How to fix loose saya?

Posted by zhang 13/05/2021 0 Comment(s)

A good katana manufacturer will ensure that each sword is firmly placed in its saya. Despite the best efforts, sometimes the sword will loosen in its sheath or over time as it is drawn repeatedly. Correct
Gasket filling with silicone grease is the preferred method for fastening katana, wakizashi or tanto in its sheath.

You will need:
-Wood veneer edges
-Lighters/matches
-Narrow-head screwdriver
-scissors
-Your sword


1. Familiar with Saya
First pull out the sword and put the blade in a safe place. If you look at Saya’s mouth, you will find that the width of the opening gradually decreases. The back side of the blade is wider, while the ha side of the blade is narrower. The spacer will be applied to the ha (edge) side of saya.
There is no need to shim the entire length of the scabbard. The blade does not actually touch the inside of the saya. The only point of contact should be between habaki (the metal collar at the bottom of the blade) and saya.


2. Cut the wood veneer gasket


Use a sharp pair of scissors or a katana to cut off a plank veneer. The length of the test strip should be as long as the ha wood and as wide as the ha (edge) side of the saya opening.


3. Connect shim to Saya


There is heat activated glue on the back of the wood veneer. Insert the shim into the saya port on the ha (edge) side. Use a lighter, candle, or other heat source to heat the narrow-blade flat-head screwdriver. It doesn't have to be hot-it should be as hot as an iron. After the screwdriver is heated, use it to apply pressure to the wooden shim. After about 10 seconds, remove the screwdriver and put the sword back into its saya. Putting the blade back in the sheath is the best way to apply uniform pressure to the shim as the adhesive sets.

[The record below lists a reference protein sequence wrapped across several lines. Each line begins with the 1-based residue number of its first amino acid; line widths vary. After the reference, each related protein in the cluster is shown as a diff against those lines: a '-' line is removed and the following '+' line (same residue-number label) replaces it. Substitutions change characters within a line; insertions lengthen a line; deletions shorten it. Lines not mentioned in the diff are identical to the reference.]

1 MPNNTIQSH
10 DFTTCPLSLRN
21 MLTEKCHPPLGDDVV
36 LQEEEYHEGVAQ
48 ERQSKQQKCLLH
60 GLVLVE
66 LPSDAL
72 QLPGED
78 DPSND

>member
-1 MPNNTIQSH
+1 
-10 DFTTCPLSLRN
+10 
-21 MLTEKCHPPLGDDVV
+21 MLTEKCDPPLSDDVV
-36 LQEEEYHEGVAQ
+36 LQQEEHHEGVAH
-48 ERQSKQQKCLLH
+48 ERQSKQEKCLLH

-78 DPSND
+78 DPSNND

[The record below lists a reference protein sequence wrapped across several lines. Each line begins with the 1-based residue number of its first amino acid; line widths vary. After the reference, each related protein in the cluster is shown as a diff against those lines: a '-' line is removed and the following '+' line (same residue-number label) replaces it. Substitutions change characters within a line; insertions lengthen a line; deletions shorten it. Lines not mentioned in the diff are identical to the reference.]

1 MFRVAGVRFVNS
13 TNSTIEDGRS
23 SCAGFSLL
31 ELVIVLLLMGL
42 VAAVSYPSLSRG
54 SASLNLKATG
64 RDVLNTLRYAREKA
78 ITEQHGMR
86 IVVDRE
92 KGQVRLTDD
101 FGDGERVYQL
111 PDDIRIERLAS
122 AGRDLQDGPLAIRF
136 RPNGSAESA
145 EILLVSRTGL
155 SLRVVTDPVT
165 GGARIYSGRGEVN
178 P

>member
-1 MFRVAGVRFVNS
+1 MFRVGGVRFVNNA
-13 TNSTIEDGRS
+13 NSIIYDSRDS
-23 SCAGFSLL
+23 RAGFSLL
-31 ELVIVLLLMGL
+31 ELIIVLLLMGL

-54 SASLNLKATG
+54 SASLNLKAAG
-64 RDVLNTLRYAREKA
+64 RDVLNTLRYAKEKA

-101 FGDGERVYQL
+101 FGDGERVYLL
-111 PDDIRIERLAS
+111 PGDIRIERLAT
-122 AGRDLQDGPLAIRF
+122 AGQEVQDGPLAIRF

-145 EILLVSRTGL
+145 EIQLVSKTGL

4. Get the job done!
After the adhesive has solidified, you can test the fit of the sword. It should be firmly fixed in place, but it is not difficult to draw. If it is too tight, it will naturally loosen over time. Avoid sanding or filing the inside of the sheath, as the residue may scratch the blade.

Traditionally, the gasket is made of the same wood as Saya, with rice paste attached. The edges of the wood veneer and its adhesive are usually soft enough to avoid damage to the blade.

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